It was only when a catastrophic accident and the impact of the gas leak in Bhopal took place, that environmental scientists, social workers, public institutions, and government institutions began thinking of new ways and ways to prevent similar disasters in the future. This process leads to law enforcement and administration. The idea of global concern for the environment is a recent one. The Bhopal gas leak, one of the worst industrial disasters in human history, occurred almost two years before the Supreme Court reversed the law of absolute commitment. It is not possible for a court to make hasty decisions regarding compensation for victims of accidents such as Bhopal gas leaks. The interests involved are varied; the extent of the damage and suffering varies from one victim to another. Examination of compensation for loss, trauma, suffering, and death has been a difficult task.


In MC Mehta v Union of India[1] the absolute liability and hence also made that Article 32 can be used to create policies. Rules for companies.


In case of Deepak Nitrate Limited v State of Gujarat[2]the court held that compensation must be played according to the loss not the strength the sector has.


In T. Dhamodar Rao v Special Officer[3], Municipal Corporation of Hyderabad, Andhra Pradesh High Court referred to Article 51 A (g) and 48 A and prohibited the conversion of open space into residential area. The court noted that environmental protection is the responsibility of citizens and the responsibility of government.


Similarly in the case of Indian Council for Environ- Legal Action v Union of India[4]the court asked the federal government to decided compensation for the tragic incident. Section 3 of the Environmental Protection Act empowers the central [5]government (or delegation, as the case may be) to ‘take all such steps as it deems necessary or act in order to protect and improve the quality of the environment.


These cases determine the companies’ liability in the CSR concept.


Laws Related to CSR


On April 1, 2014, India became the first country to officially recognize corporate social responsibility. The rules in Section 135 of India's Companies Act make it compulsory for companies to make certain profits and to spend 2% of their profits over the past three years in CSR.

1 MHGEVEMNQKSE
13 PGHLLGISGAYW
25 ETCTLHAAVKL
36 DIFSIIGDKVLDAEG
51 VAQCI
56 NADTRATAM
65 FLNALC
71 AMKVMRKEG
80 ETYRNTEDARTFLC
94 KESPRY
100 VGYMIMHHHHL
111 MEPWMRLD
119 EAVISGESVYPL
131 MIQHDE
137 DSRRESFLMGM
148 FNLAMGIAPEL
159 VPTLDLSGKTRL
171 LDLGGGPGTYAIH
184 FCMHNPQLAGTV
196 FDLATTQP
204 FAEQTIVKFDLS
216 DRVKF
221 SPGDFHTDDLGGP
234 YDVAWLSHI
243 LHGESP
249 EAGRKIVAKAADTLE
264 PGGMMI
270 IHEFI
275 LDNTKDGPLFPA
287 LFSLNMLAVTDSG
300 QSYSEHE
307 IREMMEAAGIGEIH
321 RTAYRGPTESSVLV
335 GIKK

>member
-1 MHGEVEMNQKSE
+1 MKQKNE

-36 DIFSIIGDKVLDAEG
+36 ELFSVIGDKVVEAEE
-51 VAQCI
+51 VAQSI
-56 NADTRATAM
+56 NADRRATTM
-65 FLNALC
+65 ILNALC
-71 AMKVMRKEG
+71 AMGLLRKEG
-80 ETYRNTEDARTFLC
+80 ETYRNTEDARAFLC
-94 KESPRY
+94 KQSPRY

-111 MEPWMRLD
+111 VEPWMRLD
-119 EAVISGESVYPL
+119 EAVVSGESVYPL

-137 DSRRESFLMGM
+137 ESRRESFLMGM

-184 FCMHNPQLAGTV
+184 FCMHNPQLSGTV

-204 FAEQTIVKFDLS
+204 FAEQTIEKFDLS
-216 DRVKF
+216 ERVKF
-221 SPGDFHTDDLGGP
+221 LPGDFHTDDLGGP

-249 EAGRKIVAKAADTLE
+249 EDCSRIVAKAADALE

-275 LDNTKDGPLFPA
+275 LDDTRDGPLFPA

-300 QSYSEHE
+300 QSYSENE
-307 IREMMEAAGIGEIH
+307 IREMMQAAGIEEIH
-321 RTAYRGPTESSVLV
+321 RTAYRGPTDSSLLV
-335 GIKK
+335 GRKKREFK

The Companies Act, 2013 introduced the concept of CSR in its original form and by its use of disclosure-or-defining function, promotes greater transparency and transparency. Schedule VII of the Act, which lists CSR activities, recommends communities as a focus area. On the other hand, by discussing the company’s relationships with its stakeholders and incorporating CSR into its core operations, the draft laws suggest that CSR needs to go beyond communities and beyond the concept of assistance. It will be interesting to look at the ways in which this will work at the grassroots level, and how CSR's understanding of how to plan for change.[6]


The Right to Life as also brought in the concept of CSR and climate change. The right to a healthy environment is a product of the definition of justice that adds a new dimension to the right to life in Article 21 of the Indian constitution. On the other hand, the 42 amendment to the constitution places an obligation on governments and citizens to protect and improve the environment, by adding article 48 A to the national policy directive and 51 A (g) as a priority. The agenda for companies is to meet the goals of sustainable development.


Conclusion


The need for understanding and compliance with the concept of social-economic commitment has been strong in the past not only in the legal field but also in the judiciary. Apart from the constitutional and legal obligation, it is a moral obligation not only for individuals but also for housing companies to protect and improve the quality of the environment. The right to pollution can be achieved by recognizing common but isolated obligations across all spheres of society. It is, therefore, necessary for good CSR purposes.



[1]https://indiankanoon.org/doc/1486949/(Last Visited 13 August,2021) [2]https://indiankanoon.org/doc/1428562/ (Last Visited 13 August,2021) [3]AIR 1987 AP 171 [4] https://indiankanoon.org/doc/1818014/ [5]Indian Council for Enviro Legal Action v union of India, AIR 1996 SC 1446, p. 1468 [6]http:// www.indiacsr.in/en/?P=113 (visited on 1st July 2021)